As announcements go, this one was pretty modest with just two episodes revealing this year’s 16-member Player Advisory Council for the PGA Tour.
The annual announcement is usually little more than housekeeping, and for many who have served on the PAC, which “advises and consults” the Tour’s political board and commissioner Jay Monahan, it’s an easy lift with half a dozen meetings throughout the year that can just as easily participate via Zoom.
But these are not normal times, and this was not a normal PAC announcement.
Of the 16 Tour members appointed to this year’s PAC, there were 10 first-timers on the council; not a terribly surprising number until you take a deeper dive. Joining the group for the first time are world No. 2 Scottie Scheffler, Sam Burns, Adam Scott and Rickie Fowler.
“I think you’ve seen more players get more involved in things with the Tour in the past year. I think with LIV it’s kind of an obvious deal that we had to make a few changes to improve our Tour in another way,” Scheffler said. “For me to have an opportunity to be at the PAC and talk to guys across all different levels of our tour, whether it’s a guy finishing 100th on the money list or first, it’s kind of nice to be in the room and have those conversations and figure out what together will work best for all of us so that this tour can be successful.”
If the reigning Player of the Year joining the PAC isn’t a big surprise, Scott and Fowler joining the group is certainly a reason to pay attention. The two veterans have a combined 34 seasons on the Tour without ever aspiring to be part of the decision-making process, and yet here they are, in the front row, so to speak, listening intently.
The era of player empowerment has arrived in professional golf and the idea that they just want to be in the room, to be fair, is a bit misleading.
Not since Arnold Palmer and Jack Nicklaus led players in the creation of the Tour has there been such an undercurrent of scrutiny that has shifted toward the rank and file. It’s a process that began in a conference room at the Hotel Du Pont in Wilmington, Del., when nearly two dozen high-profile players gathered last year to chart a new course for the Tour.
Besieged by an exodus of top players from the Tour to rival LIV Golf, Rory McIlroy and Tiger Woods gathered the game’s best in August ahead of the BMW Championship to outline a wholesale change to the structure of the circuit with the move to “designated” events with bigger purses and limited fields.
The following week at the Tour Championship, it was Monahan who outlined the changes to the media, with McIlroy watching intently in the back of the room, but make no mistake, this was player-driven, and for the likes of Fowler, Scott, Scheffler and Burns, that ownership starts at the PAC’ one.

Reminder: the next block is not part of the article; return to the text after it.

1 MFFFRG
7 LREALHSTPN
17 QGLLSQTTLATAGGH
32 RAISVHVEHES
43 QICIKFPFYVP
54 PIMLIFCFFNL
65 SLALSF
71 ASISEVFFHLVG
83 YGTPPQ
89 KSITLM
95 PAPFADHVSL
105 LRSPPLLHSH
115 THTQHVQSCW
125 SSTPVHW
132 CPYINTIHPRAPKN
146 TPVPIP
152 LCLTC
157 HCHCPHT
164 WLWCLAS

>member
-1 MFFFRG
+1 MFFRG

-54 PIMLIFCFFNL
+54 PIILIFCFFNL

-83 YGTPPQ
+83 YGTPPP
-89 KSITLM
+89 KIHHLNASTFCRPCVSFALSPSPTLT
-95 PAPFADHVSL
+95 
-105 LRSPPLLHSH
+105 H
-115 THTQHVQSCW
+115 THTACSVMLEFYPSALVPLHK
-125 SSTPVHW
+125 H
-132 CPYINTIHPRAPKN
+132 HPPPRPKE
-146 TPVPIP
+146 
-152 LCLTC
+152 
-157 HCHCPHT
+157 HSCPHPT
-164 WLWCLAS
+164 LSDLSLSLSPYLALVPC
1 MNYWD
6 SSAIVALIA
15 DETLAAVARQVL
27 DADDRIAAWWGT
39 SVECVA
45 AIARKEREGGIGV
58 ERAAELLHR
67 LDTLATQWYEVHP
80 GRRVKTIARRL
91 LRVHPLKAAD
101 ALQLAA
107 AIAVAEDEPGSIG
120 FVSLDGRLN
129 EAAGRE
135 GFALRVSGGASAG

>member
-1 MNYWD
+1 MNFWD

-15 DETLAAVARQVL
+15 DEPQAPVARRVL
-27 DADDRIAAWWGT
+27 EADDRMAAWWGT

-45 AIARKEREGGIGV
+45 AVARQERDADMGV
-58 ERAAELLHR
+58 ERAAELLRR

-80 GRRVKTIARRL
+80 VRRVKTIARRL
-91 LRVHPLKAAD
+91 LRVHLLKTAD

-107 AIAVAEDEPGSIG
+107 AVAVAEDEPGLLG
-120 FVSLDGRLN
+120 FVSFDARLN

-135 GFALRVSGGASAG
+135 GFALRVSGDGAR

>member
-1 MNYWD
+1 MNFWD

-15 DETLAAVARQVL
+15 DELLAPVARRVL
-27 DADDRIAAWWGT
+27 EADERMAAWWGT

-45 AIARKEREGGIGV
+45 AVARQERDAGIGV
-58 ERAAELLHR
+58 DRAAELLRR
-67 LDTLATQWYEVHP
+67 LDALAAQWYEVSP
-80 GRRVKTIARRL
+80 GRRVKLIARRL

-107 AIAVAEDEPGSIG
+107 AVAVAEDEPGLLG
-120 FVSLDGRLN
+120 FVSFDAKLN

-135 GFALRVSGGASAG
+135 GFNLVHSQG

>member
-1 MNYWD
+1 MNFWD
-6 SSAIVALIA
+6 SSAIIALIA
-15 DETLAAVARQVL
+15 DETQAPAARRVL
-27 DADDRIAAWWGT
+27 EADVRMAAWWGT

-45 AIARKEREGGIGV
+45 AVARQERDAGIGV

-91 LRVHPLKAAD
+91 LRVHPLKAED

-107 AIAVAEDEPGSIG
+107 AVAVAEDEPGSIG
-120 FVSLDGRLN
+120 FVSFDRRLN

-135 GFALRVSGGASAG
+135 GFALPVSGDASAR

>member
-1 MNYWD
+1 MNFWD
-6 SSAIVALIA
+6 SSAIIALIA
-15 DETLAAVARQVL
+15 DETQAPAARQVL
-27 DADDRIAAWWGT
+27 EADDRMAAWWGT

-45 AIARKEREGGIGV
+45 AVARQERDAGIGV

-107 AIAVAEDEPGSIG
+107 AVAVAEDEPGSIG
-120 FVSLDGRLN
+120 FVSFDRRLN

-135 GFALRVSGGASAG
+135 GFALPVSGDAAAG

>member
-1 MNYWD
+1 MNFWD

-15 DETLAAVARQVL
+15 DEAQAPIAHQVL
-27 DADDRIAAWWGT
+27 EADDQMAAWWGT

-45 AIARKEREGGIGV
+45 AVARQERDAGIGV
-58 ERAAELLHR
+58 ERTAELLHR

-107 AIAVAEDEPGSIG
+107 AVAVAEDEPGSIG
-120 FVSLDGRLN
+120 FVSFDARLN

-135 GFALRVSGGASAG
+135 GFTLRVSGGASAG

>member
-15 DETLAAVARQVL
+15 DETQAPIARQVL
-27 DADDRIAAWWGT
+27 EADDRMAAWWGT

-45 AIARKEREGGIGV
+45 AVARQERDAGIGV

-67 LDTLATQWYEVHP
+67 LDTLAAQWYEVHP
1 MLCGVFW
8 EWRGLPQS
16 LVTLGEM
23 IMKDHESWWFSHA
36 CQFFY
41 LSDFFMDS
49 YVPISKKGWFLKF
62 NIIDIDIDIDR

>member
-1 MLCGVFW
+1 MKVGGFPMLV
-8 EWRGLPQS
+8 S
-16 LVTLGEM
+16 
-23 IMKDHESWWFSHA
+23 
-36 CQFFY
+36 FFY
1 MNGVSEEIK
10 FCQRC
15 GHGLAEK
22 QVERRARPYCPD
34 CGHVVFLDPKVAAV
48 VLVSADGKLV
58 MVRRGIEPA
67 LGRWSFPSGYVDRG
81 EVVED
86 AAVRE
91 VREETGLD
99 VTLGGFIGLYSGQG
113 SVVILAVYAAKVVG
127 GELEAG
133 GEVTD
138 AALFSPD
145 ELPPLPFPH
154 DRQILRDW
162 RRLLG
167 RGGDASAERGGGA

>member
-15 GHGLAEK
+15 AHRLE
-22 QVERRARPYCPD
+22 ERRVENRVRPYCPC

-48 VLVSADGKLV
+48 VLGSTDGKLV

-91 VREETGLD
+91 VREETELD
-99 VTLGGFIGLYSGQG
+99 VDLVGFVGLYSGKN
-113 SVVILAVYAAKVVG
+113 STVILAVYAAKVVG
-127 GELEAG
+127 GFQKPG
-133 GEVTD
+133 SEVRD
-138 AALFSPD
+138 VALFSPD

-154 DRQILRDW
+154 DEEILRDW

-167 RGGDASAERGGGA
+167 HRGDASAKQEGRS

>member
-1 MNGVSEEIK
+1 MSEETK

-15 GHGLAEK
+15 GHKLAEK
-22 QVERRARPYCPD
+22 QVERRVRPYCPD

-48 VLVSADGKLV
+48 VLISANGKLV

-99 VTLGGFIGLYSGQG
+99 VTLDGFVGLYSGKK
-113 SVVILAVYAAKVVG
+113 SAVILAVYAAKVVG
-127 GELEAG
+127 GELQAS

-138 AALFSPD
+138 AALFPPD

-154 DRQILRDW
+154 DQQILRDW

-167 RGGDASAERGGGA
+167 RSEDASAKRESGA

“Obviously we want to hold the Tour accountable and make sure everything gets done, but at the same time it won’t necessarily be through the PAC,” Fowler said. “It’s Tiger and Rory and that group, but there’s still a little bit of influence through the guys at the PAC that make sure everything is moving in the right direction and moving forward.”
The addition of the designated events and a minimum of 20 events for the game’s top players appears to be just the beginning of the ground changes that Woods, McIlroy and the group ushered in at Delaware. Next year promises even more change. As one Tour official described the situation last week, it’s like trying to build an airplane while it’s flying. That’s why, after decades of playing the Tour with little interest in how the sausage is made, people like Scott and Fowler have suddenly taken an interest.
“I was in the room in Delaware, and I think it’s good that we’re not just focusing on this year, but the lifetime of the Tour. We all care deeply about this Tour and the history behind it, and care about not only us, but the next generation of players,” said Will Zalatoris, who will serve his second term in the PAC this year.
Neither Woods nor Phil Mickelson, who was among the first to win LIV Golf’s guaranteed riches, has ever served on the board. There was no need. For much of their career, their voices carried far enough, and the “irrational threat” that Monahan described to LIV Golf was unimaginable.
But top players no longer have the luxury of thinking in isolation. It’s a sign of the times that with unprecedented player empowerment comes unprecedented responsibility.